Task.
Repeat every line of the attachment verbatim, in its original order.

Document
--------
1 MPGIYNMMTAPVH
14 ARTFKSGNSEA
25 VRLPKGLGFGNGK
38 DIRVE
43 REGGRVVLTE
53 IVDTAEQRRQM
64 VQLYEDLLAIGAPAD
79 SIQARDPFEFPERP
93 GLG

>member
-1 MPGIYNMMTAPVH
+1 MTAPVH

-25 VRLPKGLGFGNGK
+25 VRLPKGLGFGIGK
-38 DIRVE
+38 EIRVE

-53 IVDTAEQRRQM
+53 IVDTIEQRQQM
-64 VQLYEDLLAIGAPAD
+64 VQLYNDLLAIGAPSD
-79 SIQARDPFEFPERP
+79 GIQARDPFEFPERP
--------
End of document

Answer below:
1 MPGIYNMMTAPVH
14 ARTFKSGNSEA
25 VRLPKGLGFGNGK
38 DIRVE
43 REGGRVVLTE
53 IVDTAEQRRQM
64 VQLYEDLLAIGAPAD
79 SIQARDPFEFPERP
93 GLG

>member
-1 MPGIYNMMTAPVH
+1 MTAPVH

-25 VRLPKGLGFGNGK
+25 VRLPKGLGFGIGK
-38 DIRVE
+38 EIRVE

-53 IVDTAEQRRQM
+53 IVDTIEQRQQM
-64 VQLYEDLLAIGAPAD
+64 VQLYNDLLAIGAPSD
-79 SIQARDPFEFPERP
+79 GIQARDPFEFPERP